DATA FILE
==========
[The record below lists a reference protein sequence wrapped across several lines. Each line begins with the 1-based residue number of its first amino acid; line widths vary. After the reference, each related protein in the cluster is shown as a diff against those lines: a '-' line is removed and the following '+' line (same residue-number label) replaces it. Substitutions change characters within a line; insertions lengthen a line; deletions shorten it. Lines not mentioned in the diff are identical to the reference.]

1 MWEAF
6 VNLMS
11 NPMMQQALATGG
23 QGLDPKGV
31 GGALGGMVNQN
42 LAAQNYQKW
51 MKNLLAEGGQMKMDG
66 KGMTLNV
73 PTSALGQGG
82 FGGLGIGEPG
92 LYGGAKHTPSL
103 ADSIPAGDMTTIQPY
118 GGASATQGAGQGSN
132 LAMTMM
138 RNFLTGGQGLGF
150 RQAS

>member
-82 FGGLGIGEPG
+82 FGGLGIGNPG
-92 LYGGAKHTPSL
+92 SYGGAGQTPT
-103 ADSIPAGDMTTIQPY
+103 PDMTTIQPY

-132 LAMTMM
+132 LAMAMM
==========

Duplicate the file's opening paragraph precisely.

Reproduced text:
[The record below lists a reference protein sequence wrapped across several lines. Each line begins with the 1-based residue number of its first amino acid; line widths vary. After the reference, each related protein in the cluster is shown as a diff against those lines: a '-' line is removed and the following '+' line (same residue-number label) replaces it. Substitutions change characters within a line; insertions lengthen a line; deletions shorten it. Lines not mentioned in the diff are identical to the reference.]